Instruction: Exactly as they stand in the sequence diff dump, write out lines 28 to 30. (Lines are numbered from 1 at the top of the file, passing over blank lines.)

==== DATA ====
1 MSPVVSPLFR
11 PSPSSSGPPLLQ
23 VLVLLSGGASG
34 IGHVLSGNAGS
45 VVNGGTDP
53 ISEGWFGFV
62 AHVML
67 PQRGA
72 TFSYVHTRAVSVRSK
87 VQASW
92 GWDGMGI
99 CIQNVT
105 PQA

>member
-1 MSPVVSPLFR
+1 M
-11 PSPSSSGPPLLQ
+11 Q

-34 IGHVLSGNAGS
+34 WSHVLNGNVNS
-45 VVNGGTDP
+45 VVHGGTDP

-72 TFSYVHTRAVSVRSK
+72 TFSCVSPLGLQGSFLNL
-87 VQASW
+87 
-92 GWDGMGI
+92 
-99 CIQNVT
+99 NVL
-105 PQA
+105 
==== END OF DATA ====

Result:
+92 
-99 CIQNVT
+99 NVL